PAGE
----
Images of Taylor Swift that had been generated by artificial intelligence and had spread widely across social media in late January probably originated as part of a recurring challenge on one of the internet’s most notorious message boards, according to a new report.
Graphika, a research firm that studies disinformation, traced the images back to one community on 4chan, a message board known for sharing hate speech, conspiracy theories and, increasingly, racist and offensive content created using A.I.
The people on 4chan who created the images of the singer did so in a sort of game, the researchers said — a test to see whether they could create lewd (and sometimes violent) images of famous female figures.
The synthetic Swift images spilled out onto other platforms and were viewed millions of times. Fans rallied to Ms. Swift’s defense, and lawmakers demanded stronger protections against A.I.-created images.
Graphika found a thread of messages on 4chan that encouraged people to try to evade safeguards set up by image generator tools, including OpenAI’s DALL-E, Microsoft Designer and Bing Image Creator. Users were instructed to share “tips and tricks to find new ways to bypass filters” and were told, “Good luck, be creative.”
Sharing unsavory content via games allows people to feel connected to a wider community, and they are motivated by the cachet they receive for participating, experts said. Ahead of the midterm elections in 2022, groups on platforms like Telegram, WhatsApp and Truth Social engaged in a hunt for election fraud, winning points or honorary titles for producing supposed evidence of voter malfeasance. (True proof of ballot fraud is exceptionally rare.)
In the 4chan thread that led to the fake images of Ms. Swift, several users received compliments — “beautiful gen anon,” one wrote — and were asked to share the prompt language used to create the images. One user lamented that a prompt produced an image of a celebrity who was clad in a swimsuit rather than nude.
Rules posted by 4chan that apply sitewide do not specifically prohibit sexually explicit A.I.-generated images of real adults.
“These images originated from a community of people motivated by the ‘challenge’ of circumventing the safeguards of generative A.I. products, and new restrictions are seen as just another obstacle to ‘defeat,’” Cristina López G., a senior analyst at Graphika, said in a statement. “It’s important to understand the gamified nature of this malicious activity in order to prevent further abuse at the source.”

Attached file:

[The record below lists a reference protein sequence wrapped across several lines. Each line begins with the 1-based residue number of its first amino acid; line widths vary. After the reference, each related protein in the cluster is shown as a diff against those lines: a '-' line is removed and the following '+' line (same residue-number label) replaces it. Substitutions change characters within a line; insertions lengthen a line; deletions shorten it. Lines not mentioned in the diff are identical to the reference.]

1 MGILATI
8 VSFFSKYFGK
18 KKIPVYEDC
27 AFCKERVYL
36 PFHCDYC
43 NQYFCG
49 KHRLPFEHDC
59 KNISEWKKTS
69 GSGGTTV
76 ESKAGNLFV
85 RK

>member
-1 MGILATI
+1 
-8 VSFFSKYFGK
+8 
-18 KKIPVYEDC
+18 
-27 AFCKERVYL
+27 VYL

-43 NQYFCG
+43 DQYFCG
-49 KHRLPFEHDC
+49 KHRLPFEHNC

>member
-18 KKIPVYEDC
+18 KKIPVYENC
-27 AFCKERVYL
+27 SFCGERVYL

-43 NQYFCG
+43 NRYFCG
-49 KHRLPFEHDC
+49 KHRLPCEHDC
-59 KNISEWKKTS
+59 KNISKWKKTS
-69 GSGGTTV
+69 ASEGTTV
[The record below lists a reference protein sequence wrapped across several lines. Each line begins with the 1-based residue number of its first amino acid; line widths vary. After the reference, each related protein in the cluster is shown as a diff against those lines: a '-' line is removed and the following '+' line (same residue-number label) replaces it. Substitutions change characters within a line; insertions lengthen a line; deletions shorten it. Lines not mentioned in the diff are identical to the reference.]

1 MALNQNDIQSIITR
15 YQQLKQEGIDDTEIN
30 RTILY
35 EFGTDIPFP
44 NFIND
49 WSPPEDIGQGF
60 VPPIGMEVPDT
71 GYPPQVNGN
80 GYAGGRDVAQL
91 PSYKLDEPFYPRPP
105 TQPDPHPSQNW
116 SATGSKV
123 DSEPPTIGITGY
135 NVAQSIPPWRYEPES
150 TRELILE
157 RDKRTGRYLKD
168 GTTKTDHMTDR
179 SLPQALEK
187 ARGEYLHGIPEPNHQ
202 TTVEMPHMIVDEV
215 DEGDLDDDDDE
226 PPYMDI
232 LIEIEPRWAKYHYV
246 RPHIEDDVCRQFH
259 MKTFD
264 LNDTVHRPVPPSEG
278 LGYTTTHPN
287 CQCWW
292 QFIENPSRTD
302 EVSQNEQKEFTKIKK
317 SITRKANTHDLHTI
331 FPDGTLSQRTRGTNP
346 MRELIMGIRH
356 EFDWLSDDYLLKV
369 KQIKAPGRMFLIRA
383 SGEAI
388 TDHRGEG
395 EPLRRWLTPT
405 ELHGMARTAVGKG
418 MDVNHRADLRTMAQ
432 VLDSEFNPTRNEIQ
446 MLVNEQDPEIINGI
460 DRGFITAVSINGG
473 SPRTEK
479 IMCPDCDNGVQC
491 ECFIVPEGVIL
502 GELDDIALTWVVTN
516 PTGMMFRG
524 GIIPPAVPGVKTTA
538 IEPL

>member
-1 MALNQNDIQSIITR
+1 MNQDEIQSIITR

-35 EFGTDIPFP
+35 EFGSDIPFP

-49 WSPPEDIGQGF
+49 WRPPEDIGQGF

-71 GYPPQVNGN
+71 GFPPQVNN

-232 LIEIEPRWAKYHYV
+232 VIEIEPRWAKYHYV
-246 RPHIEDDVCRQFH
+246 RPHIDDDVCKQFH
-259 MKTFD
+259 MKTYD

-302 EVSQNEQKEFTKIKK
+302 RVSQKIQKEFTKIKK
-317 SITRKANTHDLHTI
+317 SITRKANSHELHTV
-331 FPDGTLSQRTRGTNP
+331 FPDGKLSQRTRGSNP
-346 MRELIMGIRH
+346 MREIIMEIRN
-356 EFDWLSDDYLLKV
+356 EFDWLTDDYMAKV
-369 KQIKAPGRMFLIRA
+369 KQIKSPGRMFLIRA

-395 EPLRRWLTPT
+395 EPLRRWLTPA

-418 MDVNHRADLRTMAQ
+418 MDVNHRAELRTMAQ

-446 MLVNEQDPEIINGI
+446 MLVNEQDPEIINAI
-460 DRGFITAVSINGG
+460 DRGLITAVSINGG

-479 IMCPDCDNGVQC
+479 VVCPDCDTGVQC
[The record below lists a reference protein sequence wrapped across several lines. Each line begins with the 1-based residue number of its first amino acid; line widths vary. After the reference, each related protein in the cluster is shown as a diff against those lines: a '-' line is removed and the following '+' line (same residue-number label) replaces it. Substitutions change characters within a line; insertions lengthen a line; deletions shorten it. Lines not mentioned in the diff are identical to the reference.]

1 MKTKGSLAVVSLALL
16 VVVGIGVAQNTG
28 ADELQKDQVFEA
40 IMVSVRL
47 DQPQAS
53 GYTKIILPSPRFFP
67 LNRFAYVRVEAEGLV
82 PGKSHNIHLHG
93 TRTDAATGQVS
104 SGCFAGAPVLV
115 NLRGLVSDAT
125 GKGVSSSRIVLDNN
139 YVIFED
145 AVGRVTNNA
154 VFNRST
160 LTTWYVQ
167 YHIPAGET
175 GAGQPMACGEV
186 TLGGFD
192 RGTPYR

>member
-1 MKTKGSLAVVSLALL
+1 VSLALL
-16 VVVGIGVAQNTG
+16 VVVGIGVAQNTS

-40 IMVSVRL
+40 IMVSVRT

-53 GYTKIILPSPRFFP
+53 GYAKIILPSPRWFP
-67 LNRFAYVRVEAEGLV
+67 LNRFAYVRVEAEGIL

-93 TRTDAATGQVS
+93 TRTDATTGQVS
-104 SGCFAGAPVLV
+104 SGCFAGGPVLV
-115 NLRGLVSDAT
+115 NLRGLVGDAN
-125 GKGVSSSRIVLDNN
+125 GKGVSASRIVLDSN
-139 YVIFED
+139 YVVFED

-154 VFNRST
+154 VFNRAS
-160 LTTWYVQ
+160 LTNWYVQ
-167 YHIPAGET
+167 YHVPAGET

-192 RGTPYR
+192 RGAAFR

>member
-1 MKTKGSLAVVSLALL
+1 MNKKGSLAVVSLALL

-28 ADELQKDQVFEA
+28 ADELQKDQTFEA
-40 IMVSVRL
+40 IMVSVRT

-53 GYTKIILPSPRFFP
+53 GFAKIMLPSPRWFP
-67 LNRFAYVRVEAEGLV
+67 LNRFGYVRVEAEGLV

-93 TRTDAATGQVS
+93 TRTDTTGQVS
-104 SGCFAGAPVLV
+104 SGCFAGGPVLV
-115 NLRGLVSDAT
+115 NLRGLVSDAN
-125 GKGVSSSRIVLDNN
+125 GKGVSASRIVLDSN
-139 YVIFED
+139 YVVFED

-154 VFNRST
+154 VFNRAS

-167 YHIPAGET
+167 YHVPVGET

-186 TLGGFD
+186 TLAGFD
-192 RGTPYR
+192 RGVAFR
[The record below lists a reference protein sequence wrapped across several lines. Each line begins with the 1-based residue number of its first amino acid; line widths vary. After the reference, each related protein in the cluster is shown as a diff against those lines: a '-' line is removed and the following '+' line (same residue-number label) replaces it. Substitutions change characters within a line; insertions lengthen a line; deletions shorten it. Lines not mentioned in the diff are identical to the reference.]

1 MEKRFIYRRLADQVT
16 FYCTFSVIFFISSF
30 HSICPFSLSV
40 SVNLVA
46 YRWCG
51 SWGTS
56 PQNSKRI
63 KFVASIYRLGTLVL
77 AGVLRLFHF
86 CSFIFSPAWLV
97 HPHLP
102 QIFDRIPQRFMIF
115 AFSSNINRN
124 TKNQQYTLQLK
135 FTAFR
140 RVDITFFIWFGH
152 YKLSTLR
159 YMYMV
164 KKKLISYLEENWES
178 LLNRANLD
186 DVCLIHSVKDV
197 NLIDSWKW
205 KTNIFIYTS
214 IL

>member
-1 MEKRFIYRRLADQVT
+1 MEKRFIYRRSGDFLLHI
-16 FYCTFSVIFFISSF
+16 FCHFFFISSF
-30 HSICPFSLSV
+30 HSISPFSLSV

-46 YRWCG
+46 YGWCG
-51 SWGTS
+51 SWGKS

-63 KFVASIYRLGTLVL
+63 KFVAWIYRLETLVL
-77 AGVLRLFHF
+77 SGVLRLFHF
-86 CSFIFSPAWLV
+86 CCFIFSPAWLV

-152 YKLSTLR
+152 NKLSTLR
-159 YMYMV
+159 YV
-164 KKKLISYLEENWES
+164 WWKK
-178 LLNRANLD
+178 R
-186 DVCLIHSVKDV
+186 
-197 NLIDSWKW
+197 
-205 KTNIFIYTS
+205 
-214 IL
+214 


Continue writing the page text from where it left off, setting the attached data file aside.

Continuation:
Ms. Swift is “far from the only victim,” Ms. López G. said. In the 4chan community that manipulated her likeness, many actresses, singers and politicians were featured more frequently than Ms. Swift.
OpenAI said in a statement that the explicit images of Ms. Swift were not generated using its tools, noting that it filters out the most explicit content when training its DALL-E model. The company also said it uses other safety guardrails, such as denying requests that ask for a public figure by name or seek explicit content.
Microsoft said that it was “continuing to investigate these images” and added that it had “strengthened our existing safety systems to further prevent our services from being misused to help generate images like them.” The company prohibits users from using its tools to create adult or intimate content without consent and warns repeat offenders that they may be blocked.
Fake pornography generated with software has been a blight since at least 2017, affecting unwilling celebrities, government figures, Twitch streamers, students and others. Patchy regulation leaves few victims with legal recourse; even fewer have a devoted fan base to drown out fake images with coordinated “Protect Taylor Swift” posts.
After the fake images of Ms. Swift went viral, Karine Jean-Pierre, the White House press secretary, called the situation “alarming” and said lax enforcement by social media companies of their own rules disproportionately affected women and girls. She said the Justice Department had recently funded the first national helpline for people targeted by image-based sexual abuse, which the department described as meeting a “rising need for services” related to the distribution of intimate images without consent. SAG-AFTRA, the union representing tens of thousands of actors, called the fake images of Ms. Swift and others a “theft of their privacy and right to autonomy.”
Artificially generated versions of Ms. Swift have also been used to promote scams involving Le Creuset cookware. A.I. was used to impersonate President Biden’s voice in robocalls dissuading voters from participating in the New Hampshire primary election. Tech experts say that as A.I. tools become more accessible and easier to use, audio spoofs and videos with realistic avatars could be created in mere minutes.
Researchers said the first sexually explicit A.I. image of Ms. Swift on the 4chan thread appeared on Jan. 6, 11 days before they were said to have appeared on Telegram and 12 days before they emerged on X. 404 Media reported on Jan. 25 that the viral Swift images had jumped into mainstream social media platforms from 4chan and a Telegram group dedicated to abusive images of women. The British news organization Daily Mail reported that week that a website known for sharing sexualized images of celebrities posted the Swift images on Jan. 15.
For several days, X blocked searches for Taylor Swift “with an abundance of caution so we can make sure that we were cleaning up and removing all imagery,” said Joe Benarroch, the company’s head of business operations.